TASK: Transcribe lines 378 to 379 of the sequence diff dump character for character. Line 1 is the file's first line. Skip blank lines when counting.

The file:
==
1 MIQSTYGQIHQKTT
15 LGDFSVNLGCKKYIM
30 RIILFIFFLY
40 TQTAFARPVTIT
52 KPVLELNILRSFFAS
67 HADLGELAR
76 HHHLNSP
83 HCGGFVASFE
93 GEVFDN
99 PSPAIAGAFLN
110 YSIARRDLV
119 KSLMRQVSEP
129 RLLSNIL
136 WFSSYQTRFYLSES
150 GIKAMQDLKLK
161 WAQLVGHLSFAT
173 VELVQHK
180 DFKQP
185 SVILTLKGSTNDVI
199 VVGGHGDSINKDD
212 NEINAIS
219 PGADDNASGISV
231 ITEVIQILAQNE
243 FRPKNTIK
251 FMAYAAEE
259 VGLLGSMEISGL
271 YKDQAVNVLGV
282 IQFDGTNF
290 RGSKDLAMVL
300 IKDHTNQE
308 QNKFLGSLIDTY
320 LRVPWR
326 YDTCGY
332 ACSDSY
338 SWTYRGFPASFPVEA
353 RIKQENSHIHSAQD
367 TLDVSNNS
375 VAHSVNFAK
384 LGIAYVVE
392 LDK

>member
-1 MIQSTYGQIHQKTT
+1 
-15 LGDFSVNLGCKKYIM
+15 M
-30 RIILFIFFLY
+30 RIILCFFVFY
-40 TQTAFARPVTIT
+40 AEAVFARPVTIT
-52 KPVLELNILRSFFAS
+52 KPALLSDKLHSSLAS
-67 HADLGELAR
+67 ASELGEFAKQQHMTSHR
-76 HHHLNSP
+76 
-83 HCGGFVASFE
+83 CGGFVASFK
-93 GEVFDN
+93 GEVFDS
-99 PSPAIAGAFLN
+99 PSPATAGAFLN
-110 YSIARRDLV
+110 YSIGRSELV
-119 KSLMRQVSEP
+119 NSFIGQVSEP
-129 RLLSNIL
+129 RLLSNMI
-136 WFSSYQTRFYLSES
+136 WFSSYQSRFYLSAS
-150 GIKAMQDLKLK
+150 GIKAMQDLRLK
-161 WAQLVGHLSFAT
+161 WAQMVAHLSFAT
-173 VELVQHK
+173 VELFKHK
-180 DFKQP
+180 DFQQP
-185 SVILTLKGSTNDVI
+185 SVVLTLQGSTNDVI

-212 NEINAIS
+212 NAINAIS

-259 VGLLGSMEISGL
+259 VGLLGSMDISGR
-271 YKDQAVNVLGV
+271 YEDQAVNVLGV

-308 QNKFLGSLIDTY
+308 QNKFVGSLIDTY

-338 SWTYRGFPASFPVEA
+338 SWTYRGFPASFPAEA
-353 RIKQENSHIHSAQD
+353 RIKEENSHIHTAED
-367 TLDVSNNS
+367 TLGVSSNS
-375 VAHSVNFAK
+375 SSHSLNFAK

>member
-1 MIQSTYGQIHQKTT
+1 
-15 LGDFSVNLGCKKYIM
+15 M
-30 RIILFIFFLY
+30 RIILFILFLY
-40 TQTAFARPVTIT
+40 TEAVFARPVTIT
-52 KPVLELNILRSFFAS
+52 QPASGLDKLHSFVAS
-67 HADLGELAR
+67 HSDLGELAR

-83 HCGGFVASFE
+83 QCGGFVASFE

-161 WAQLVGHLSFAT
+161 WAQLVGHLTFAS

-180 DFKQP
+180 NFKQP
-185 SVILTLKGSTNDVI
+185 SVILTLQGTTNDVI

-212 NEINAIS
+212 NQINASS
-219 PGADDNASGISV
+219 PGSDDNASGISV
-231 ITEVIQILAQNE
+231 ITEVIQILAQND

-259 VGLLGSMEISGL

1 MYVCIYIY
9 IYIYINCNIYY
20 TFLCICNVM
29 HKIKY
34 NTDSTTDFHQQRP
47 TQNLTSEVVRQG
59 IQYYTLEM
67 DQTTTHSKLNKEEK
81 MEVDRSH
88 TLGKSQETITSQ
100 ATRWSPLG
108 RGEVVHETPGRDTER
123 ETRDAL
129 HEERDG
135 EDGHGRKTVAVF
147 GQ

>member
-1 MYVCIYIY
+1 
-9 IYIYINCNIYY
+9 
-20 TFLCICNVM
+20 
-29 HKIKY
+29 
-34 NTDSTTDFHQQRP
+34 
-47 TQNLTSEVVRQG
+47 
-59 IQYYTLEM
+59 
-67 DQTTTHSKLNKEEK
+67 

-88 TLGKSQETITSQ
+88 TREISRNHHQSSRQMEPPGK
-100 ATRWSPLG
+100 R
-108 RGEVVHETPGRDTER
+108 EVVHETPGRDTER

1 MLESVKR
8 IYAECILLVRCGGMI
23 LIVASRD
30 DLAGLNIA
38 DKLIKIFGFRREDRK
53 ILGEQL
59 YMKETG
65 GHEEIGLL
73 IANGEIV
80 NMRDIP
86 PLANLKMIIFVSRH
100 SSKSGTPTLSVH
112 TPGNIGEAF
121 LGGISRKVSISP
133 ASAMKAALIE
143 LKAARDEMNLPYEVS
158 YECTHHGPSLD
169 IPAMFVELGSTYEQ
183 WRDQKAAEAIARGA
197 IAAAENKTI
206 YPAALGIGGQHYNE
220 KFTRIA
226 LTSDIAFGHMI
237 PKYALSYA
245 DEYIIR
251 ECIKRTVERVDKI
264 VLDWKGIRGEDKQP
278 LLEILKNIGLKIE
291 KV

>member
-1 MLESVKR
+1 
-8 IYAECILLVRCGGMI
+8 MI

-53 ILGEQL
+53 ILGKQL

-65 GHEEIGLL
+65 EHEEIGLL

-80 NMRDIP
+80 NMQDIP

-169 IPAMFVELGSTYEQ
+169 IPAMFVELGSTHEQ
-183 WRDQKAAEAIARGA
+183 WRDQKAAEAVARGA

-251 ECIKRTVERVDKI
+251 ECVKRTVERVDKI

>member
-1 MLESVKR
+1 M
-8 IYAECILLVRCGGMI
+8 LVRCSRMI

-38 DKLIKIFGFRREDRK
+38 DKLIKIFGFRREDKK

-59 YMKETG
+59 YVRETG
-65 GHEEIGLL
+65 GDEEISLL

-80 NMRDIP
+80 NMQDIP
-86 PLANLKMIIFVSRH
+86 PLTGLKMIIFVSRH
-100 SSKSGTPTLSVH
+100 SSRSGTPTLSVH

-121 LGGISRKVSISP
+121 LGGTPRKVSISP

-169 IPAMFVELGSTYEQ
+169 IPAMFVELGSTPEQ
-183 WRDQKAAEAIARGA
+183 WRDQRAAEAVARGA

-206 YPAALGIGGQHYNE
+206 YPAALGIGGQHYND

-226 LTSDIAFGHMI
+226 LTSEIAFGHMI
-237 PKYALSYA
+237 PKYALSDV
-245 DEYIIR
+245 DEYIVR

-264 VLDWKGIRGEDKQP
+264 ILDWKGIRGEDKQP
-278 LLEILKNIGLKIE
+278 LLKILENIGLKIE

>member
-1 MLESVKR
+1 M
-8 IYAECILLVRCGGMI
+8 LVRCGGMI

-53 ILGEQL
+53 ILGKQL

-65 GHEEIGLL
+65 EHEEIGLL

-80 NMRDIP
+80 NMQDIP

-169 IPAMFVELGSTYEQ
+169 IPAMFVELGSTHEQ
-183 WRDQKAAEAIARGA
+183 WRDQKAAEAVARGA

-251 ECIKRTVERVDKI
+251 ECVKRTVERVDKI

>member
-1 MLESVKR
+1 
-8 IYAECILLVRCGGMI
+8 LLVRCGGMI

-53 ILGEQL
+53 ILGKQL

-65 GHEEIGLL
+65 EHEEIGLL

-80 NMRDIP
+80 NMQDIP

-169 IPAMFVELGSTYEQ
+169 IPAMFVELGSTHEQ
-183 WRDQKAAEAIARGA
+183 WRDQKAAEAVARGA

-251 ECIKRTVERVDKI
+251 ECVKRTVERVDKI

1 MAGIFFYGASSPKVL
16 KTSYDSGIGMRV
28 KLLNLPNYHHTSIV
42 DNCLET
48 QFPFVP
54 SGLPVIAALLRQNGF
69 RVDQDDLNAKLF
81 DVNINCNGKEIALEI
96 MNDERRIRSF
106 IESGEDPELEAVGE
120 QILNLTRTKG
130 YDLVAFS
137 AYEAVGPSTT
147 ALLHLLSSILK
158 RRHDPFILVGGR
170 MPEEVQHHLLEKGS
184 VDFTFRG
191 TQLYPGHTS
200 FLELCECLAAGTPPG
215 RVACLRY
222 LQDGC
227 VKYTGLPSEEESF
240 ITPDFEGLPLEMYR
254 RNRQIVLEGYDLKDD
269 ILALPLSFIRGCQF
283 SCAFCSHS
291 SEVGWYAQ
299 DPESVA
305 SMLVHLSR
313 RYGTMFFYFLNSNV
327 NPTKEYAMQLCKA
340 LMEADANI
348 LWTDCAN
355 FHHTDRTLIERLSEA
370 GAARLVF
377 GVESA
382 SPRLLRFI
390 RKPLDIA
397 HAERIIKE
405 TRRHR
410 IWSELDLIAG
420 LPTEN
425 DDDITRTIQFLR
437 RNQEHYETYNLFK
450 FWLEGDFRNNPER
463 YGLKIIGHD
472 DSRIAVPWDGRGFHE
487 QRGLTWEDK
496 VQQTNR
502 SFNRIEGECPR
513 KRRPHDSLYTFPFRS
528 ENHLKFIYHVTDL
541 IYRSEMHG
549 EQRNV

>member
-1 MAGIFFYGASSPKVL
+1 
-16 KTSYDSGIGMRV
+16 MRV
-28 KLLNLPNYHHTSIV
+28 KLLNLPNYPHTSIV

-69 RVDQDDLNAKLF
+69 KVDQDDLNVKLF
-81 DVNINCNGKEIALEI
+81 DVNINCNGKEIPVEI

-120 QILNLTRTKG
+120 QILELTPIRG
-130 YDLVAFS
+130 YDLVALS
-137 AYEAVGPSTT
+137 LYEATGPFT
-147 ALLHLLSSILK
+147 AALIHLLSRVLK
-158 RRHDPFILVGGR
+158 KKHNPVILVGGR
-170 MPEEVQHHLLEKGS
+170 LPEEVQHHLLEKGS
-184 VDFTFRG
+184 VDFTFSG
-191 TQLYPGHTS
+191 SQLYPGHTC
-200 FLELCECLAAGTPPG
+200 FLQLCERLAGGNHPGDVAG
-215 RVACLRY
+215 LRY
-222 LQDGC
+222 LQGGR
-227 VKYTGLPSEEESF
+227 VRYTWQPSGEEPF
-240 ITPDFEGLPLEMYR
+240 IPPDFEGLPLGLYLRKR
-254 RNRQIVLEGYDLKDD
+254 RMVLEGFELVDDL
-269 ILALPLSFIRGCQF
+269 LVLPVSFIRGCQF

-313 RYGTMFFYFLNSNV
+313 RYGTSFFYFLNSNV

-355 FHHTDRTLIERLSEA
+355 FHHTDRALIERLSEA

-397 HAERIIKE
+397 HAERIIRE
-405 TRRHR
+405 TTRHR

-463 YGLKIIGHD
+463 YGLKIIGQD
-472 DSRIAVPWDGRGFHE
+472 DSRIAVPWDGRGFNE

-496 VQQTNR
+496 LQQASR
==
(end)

+397 HAERIIRE
-405 TRRHR